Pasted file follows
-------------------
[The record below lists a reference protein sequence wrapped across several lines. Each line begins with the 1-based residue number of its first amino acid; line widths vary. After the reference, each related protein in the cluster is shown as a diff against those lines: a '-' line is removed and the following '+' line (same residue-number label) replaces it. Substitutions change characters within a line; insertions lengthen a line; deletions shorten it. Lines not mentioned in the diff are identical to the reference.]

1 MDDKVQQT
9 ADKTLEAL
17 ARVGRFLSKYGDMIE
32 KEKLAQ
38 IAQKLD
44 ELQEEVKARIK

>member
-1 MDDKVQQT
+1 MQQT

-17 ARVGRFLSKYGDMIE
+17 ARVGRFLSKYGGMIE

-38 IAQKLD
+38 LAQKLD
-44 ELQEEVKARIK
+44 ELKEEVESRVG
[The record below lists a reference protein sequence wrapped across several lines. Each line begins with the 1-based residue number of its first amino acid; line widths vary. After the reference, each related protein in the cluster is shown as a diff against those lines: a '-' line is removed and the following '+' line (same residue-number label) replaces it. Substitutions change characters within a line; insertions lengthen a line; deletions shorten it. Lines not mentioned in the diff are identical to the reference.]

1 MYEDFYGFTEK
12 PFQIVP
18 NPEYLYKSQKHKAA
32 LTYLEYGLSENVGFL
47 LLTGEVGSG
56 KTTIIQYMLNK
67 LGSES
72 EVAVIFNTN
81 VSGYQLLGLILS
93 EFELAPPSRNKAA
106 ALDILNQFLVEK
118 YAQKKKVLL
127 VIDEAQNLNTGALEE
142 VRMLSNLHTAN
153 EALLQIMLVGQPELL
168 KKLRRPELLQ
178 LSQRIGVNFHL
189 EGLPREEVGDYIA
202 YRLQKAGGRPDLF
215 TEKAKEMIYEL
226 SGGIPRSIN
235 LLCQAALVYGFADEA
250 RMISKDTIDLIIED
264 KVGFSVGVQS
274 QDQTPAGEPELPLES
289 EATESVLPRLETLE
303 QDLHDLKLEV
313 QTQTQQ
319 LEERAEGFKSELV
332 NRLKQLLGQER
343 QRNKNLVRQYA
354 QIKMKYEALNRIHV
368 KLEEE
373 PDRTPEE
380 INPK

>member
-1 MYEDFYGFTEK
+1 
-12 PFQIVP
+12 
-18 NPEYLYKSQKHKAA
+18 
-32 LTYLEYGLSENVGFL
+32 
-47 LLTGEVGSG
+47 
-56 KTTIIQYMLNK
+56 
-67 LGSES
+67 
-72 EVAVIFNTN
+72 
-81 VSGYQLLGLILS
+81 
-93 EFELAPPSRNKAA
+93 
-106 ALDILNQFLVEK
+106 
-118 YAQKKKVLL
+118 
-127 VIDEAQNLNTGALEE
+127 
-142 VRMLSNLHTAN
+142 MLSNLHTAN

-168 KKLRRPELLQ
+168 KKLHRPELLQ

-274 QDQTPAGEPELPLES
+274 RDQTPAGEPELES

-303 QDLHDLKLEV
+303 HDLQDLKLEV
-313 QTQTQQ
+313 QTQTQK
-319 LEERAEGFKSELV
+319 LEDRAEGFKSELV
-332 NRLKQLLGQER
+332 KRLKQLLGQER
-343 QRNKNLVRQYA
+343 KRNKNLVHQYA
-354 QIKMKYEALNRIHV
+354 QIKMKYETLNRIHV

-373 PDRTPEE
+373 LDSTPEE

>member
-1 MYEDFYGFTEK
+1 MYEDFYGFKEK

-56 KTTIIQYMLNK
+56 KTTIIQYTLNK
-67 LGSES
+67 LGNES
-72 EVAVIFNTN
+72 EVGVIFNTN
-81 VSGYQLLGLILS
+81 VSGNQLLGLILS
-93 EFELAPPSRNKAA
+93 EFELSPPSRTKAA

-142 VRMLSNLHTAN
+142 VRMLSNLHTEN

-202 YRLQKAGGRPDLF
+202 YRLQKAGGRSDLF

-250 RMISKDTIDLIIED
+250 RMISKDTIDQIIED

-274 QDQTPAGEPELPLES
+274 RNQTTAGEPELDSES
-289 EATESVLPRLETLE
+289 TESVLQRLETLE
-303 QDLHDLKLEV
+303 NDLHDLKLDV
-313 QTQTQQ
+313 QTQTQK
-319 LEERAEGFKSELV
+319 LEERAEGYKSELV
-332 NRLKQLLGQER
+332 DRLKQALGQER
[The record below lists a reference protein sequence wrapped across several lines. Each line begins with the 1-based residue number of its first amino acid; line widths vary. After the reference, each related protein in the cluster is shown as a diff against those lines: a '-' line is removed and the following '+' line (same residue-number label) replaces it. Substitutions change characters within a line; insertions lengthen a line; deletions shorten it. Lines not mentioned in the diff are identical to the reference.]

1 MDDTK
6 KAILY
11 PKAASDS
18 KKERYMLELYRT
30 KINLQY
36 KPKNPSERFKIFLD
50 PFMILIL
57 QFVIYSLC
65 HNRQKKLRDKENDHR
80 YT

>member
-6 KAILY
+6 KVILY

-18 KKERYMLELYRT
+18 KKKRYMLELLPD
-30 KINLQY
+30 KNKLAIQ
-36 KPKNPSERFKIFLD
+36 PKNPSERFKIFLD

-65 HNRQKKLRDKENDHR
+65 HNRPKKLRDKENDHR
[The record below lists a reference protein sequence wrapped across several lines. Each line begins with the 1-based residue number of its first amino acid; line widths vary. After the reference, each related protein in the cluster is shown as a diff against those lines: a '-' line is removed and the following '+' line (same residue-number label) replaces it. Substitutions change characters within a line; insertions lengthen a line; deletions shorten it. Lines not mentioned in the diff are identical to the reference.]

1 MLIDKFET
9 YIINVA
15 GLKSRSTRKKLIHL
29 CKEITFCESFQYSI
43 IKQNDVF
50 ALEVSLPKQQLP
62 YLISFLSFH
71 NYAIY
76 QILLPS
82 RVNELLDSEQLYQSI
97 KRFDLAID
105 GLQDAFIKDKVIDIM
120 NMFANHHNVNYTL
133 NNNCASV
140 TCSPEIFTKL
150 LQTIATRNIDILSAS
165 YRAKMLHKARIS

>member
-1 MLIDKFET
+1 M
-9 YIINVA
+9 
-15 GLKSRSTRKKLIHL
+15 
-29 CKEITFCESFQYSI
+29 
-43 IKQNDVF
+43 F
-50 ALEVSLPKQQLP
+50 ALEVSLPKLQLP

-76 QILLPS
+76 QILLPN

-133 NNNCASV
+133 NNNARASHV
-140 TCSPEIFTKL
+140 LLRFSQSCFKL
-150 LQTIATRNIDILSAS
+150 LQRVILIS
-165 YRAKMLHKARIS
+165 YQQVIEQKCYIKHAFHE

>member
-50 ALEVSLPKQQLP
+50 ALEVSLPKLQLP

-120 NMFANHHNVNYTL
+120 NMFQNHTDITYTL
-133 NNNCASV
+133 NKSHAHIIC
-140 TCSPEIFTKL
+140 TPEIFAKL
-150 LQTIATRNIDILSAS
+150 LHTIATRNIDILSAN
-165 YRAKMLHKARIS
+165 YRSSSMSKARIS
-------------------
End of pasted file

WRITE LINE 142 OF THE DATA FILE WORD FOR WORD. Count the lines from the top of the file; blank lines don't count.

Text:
>member